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Sides to raise traditional issues at Geneva talks

By Mzia Kupunia
Friday, March 4
The agenda of the 15th round of Geneva talks taking place on Monday is similar to the previous one with the sides insisting on signing a non-use of force agreement: Tbilisi wants it signed between Georgia and Russia, while the de facto authorities and the Kremlin demand that such document be signed between Tbilisi and Sukhumi and Tbilisi and Tskhinvali.

The Georgian delegation left for Switzerland yesterday morning. Before departure the delegation members outlined the issues the Georgian side is going to raise at the talks, including the signing of a non-use of force document. “Speaking at the European Parliament the Georgian President pledged not to use force and is now waiting for a response from Russia,” Deputy Foreign Minister Sergi Kapanadze said.

Another issue, which has become a traditional discussion subject at the Geneva talks, is the deployment of international monitors in Georgia’s breakaway regions. “It means establishing international security mechanisms in Tskhinvali region and Abkhazia. First of all, we mean peacekeeping and police forces, but on the first stage it should start by deploying monitors on these territories,” the Deputy Minister stated, adding that safe and dignified return of the IDPs to their homes will also be discussed at the negotiations table in Switzerland. “We expect that the Russian Federation will take some steps to start this process. The process has been hindered by Moscow’s inhuman and stiff policy and now we expect that this policy will change,” he noted.

De facto South Ossetia and Abkhazia have also laid out their agenda, naming signing of a “legally binding” non-use of force document with Tbilisi as a top priority. “It is very important to convince Georgia that it is necessary to sign a legally binding document on non-use of force with Abkhazia and South Ossetia,” head of the de facto Abkhazian Delegation to Geneva, Vyacheslav Chirikba said “only after this will we be able to start working on more specific issues in terms of resolving the conflict,” he added. Chirikba accused Tbilisi of “aggressive rhetoric”, saying that signing a document on non-use of force will be a “guarantee for peace.”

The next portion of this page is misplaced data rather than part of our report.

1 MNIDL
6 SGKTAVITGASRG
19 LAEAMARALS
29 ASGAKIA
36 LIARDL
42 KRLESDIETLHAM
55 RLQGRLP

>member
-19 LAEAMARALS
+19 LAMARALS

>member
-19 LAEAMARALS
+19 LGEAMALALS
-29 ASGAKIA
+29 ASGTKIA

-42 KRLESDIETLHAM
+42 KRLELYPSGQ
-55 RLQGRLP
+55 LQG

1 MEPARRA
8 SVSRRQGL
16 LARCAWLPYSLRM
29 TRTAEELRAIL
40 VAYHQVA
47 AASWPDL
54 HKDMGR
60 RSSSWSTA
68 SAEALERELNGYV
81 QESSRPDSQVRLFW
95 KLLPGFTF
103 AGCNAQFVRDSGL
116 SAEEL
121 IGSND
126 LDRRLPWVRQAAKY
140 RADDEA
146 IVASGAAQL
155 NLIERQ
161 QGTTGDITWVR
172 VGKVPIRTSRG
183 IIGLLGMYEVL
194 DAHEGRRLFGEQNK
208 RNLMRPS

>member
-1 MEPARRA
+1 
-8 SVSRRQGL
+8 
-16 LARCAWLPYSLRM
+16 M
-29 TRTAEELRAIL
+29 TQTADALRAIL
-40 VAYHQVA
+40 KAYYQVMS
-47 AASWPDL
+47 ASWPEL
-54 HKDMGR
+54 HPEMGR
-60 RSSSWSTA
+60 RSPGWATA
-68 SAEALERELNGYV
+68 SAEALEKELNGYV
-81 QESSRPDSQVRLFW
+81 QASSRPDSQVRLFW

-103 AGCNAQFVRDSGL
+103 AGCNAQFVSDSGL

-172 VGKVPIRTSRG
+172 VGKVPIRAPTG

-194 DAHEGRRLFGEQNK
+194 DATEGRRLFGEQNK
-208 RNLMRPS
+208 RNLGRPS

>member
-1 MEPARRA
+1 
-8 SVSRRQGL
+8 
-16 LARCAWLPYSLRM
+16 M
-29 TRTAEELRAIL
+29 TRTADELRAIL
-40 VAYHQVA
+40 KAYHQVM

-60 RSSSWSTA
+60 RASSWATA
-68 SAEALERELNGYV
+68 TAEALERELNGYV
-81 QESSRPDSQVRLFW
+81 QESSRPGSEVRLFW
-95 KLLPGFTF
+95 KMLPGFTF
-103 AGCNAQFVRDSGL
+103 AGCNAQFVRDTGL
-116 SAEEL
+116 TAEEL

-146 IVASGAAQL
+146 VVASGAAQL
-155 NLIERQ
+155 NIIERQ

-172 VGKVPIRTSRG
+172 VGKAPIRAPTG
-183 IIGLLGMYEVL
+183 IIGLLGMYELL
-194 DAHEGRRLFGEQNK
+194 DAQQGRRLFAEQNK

De facto South Ossetian Special Representative in Post Conflict Regulation issues, Boris Chochiev told journalists ahead of the 15th round of Geneva negotiations that Tskhinvali will “toughly raise” the issue of a legally binding non-use of force document. “After 2.5 years of Geneva talks there is no progress in working out a draft document,” information agency Osinform quoted him as saying. He reiterated the claims of the de facto Tskhinvali authorities, that the co-chairs of Geneva talks are taking a “weak position.” “They [the co-chairs] are content with different kinds of ‘successes’, which are not so meaningful for South Ossetia,” Chochiev stated.

The previous round of Geneva talks was held on December 20 and ended up with Tbilisi accusing Moscow of adopting an “unconstructive” position over the Georgian President’s peace initiative. When summarizing the results of the 14th round of talks in Switzerland, the Georgian Foreign Ministry said the Kremlin largely ignored Saakashvili’s pledge. “Despite the fact that the whole civilized world has been encouraging the country to make adequate steps, Russia had been absolutely unconstructive towards this issue at the Geneva talks. The Russian Government feels as if this step was not at all addressed to them thus is not worth their relevant reactions. On the contrary, they are doing their best to strengthen the attempts for legitimizing their authority on the so-called occupied territories by removing the occupation line deeper in Georgia,” Deputy Foreign Minister, Nino Kalandadze said.